As sustainability moves beyond the boardroom, natural capital asset management becomes critical across the business.
Capital is a commonly understood term; it represents the physical assets used to produce a good or service. Capital must be amassed, maintained, and properly valued for a business to prosper. But recently, there has been a growing view that the traditional notion of capital misses a key component of economic value: natural resources.
“Natural capital” is actually a very simple idea rooted in the concept that natural resources represent dynamic systems that have real impacts to an economy. Natural capital is a way of describing the value that ecosystems provide and the services upon which people and businesses depend. Natural capital can take the form of a large variety of assets—from clean water and fertile soils to a stable climate and natural barriers to disease spread.
The rise of ecosystem services
Since at least the time of Plato, when he worried about the effects of deforestation on natural springs, we have understood that ecosystems provide resources that we all need for survival. This concept became more formalized during the growing environmental movement in the 1940s, when the idea of ecosystem services became a hot topic of discussion and scientific research. Ecosystem services are the functions that ecosystems perform, such as cleaning the air or water, that people utilize. The field of ecology grew to encompass large studies of a variety of ecosystem services and how these sometimes obscure functions (e.g., bats eating moths?) that result in very important outcomes on which people depend (e.g., a reduction in common agricultural pests!). Yet what these studies often identified were important services suffering from a “tragedy of the commons.” That is, individuals and corporations, acting independently and rationally, were exploiting a shared resource to the detriment of the long- term interest of the community. This concern is now embedded in the “triple bottom line” and being monetized through natural capital.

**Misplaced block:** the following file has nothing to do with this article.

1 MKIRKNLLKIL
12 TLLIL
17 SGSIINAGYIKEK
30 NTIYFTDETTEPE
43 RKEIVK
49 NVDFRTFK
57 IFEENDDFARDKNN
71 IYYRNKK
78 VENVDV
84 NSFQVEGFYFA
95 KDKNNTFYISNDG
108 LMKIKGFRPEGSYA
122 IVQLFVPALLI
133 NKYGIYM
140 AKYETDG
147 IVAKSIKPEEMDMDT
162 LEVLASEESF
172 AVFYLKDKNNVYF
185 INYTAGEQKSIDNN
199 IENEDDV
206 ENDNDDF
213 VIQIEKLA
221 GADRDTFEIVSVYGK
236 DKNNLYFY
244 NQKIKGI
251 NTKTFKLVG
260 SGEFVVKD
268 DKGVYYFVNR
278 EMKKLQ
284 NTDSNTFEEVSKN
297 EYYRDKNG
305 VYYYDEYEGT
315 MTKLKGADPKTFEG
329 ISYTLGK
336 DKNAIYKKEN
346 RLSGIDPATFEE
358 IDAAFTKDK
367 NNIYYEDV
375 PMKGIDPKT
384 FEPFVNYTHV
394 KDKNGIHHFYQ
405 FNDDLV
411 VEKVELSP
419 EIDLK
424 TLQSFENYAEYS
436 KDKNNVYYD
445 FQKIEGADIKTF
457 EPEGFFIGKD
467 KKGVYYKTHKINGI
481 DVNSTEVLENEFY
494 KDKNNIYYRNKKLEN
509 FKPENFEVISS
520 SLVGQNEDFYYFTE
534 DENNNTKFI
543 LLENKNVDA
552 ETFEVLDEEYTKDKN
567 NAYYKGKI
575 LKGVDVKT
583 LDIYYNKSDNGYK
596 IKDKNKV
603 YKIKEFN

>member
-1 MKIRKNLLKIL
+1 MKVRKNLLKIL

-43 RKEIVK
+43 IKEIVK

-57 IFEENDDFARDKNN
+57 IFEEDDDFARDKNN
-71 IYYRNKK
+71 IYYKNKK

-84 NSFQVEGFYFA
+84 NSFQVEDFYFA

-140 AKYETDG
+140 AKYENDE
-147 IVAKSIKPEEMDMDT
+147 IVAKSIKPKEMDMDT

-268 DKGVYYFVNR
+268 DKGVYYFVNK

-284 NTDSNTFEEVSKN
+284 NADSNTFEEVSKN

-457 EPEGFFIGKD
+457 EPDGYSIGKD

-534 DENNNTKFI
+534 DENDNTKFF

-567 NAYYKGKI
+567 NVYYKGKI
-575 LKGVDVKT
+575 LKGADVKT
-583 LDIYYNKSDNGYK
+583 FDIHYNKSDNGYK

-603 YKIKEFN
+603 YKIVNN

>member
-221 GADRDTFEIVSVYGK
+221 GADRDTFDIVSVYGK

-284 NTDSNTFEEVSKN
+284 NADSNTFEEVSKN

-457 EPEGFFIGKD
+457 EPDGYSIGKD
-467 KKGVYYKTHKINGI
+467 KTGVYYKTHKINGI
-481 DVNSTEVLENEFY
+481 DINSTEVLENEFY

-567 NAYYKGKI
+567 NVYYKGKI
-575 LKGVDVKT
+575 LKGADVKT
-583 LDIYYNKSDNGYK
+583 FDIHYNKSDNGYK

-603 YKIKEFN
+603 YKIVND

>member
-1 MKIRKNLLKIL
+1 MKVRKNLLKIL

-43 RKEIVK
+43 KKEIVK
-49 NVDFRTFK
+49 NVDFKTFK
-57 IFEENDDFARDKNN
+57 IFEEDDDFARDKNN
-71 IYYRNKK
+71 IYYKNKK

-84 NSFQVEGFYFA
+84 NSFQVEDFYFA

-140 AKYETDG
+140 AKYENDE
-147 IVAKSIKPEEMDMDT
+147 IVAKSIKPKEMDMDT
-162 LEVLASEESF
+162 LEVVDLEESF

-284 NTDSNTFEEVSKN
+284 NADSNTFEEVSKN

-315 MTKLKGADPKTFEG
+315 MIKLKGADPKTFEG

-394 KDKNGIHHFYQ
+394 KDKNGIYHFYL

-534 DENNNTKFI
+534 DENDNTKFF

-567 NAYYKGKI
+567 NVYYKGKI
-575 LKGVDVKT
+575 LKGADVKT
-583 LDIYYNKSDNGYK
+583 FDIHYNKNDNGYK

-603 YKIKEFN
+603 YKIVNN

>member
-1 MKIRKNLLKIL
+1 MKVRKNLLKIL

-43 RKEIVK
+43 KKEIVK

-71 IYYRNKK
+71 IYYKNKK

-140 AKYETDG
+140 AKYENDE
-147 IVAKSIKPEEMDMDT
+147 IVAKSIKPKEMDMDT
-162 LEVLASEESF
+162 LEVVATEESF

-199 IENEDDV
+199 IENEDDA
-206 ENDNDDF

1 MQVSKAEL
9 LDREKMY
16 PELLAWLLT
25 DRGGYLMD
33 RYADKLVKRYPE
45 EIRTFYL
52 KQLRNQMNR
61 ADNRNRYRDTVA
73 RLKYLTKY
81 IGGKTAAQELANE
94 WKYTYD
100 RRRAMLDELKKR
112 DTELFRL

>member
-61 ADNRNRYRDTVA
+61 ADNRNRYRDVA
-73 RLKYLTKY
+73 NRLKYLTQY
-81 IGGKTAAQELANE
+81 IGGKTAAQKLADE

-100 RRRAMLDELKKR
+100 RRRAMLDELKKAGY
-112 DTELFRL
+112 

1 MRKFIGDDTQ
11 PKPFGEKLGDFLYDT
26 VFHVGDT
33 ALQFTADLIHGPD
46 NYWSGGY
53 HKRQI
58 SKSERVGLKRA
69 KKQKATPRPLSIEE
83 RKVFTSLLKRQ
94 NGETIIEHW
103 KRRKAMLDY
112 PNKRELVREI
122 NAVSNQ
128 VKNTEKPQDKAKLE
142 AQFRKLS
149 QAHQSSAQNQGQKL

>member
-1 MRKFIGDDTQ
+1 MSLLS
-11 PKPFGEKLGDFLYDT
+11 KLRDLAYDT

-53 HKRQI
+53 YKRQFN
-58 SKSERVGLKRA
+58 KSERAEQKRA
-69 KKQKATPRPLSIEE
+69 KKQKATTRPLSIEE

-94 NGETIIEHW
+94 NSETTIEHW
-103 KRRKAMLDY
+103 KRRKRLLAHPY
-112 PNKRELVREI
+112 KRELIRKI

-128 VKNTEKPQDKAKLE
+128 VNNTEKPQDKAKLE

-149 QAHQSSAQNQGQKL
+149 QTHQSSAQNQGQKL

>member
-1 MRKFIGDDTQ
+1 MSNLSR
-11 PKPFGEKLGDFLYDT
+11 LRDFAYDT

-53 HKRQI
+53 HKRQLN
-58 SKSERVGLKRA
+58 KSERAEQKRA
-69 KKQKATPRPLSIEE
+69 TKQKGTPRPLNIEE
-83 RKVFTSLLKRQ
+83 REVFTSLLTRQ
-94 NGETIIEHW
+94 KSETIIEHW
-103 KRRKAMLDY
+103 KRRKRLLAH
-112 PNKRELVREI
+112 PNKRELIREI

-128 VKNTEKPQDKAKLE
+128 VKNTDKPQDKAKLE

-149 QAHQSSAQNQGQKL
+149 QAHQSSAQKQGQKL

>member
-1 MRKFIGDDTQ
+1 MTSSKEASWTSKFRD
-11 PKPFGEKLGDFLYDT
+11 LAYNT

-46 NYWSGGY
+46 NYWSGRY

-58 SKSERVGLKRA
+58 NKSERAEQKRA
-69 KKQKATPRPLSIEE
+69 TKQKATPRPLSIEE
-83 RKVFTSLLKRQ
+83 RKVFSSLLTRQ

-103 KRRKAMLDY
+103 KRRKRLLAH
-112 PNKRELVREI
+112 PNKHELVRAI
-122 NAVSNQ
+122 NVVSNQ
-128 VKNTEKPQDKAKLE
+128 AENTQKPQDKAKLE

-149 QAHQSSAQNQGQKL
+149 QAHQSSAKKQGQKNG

Not a new concept
Outside of academia and the environmental movement, the idea of natural capital has actually been embraced for some time. In 1889, Seattleites voted to purchase the forested Cedar River Watershed to naturally filter the city’s water supply. Also, New York City maintains and protects the Catskill Watershed to secure its drinking water (and to ensure its pizza and bagels taste so good). At their face these seem like very straightforward decisions, but in both instances communities have agreed to spend money to maintain a natural area because they needed what the ecosystem provides.
Now, clean water may be a straightforward example of natural capital, but all businesses, public and private, in at least some way depend upon it. Manufacturing may require raw material inputs such as lumber, minerals, or water. Retail businesses rely on packaging derived from trees or oil. Even hedge fund managers have increasing concerns over natural capital when making investments because without considering natural capital impacts they could put future returns at risk. And finally, at its most basic level, all business requires healthy people, and if you want healthy people you need clean air, clean water, and a stable climate--all part of any business’ natural capital.
But, new attention to managing it
Of course not every business will need to purchase forested land or protect clean rivers to preserve its natural capital, but simply ignoring natural capital isn’t always the right answer either. There is a new push for businesses to begin documenting, valuing, and assessing their natural capital.
As the paradigm for evaluating capital shifts, companies will change both how they evaluate their business processes and how they are evaluated from an outside perspective. This shift in the evaluation will include natural capital. Going forward, a company’s success no longer will be measured by its financial growth alone, but also by its ability for sustainable growth. The environmental impacts of businesses (e.g., air pollution, biodiversity loss, ecosystem degradation, and water scarcity) affect natural capital, and the risk of depletion or extinction of these resources from over consumption prevents the ability to deliver sustainable growth.